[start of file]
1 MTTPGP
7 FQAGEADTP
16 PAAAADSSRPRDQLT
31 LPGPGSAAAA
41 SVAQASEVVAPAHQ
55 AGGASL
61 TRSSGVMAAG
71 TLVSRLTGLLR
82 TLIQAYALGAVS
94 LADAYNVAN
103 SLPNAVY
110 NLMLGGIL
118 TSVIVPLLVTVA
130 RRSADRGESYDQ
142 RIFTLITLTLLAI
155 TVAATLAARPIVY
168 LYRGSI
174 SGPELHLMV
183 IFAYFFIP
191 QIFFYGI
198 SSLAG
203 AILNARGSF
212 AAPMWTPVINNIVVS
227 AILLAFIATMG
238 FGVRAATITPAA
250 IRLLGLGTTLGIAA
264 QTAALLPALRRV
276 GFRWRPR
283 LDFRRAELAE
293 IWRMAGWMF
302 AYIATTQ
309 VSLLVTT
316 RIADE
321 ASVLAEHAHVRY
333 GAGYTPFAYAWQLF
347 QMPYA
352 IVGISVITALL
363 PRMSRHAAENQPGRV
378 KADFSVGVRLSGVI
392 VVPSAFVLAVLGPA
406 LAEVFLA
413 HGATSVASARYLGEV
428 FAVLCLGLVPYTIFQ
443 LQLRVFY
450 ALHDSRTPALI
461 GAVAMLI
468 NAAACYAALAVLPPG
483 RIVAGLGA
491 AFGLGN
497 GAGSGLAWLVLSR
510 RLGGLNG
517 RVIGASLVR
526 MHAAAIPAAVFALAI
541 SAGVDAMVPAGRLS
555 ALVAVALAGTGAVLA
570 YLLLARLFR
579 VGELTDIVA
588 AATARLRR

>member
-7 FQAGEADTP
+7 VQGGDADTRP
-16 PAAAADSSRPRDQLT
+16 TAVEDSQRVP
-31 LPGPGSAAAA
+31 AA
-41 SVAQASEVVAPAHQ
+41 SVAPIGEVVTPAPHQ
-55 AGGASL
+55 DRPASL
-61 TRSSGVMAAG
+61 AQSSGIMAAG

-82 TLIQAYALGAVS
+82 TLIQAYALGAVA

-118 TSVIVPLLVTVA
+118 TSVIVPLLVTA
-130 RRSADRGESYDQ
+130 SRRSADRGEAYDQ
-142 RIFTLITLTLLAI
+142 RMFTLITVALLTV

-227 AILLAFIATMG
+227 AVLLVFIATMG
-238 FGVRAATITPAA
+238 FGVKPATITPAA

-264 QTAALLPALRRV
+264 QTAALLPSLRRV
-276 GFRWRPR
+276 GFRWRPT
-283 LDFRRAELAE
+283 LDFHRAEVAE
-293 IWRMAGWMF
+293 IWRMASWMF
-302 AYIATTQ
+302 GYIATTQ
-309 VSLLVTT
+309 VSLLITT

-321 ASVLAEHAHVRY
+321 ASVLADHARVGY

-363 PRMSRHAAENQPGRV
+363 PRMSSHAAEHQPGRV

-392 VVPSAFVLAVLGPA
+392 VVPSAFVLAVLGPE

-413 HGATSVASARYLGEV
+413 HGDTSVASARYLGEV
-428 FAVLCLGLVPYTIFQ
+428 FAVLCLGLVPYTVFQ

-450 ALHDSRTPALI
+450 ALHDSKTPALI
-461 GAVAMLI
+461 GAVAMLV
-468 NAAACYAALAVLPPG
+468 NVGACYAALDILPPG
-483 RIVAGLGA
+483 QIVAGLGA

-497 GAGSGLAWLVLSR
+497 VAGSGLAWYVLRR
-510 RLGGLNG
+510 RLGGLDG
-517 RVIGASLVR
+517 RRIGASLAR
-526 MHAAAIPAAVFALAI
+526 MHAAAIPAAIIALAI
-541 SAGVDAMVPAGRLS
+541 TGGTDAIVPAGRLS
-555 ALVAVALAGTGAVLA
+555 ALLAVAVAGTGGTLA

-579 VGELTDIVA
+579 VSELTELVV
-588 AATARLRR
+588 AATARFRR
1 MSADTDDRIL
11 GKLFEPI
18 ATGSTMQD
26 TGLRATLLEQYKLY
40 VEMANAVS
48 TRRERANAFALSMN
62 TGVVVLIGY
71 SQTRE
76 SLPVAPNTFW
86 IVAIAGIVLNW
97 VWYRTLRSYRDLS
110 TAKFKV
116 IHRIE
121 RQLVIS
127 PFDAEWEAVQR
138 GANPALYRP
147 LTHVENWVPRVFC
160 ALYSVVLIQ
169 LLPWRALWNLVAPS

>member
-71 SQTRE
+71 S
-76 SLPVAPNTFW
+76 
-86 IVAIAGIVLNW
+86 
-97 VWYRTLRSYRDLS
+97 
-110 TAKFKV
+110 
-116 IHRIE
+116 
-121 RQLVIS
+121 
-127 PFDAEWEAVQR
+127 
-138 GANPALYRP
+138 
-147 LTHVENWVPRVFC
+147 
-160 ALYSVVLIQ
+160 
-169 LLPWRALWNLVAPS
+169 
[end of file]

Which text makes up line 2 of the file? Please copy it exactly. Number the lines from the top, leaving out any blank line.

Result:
7 FQAGEADTP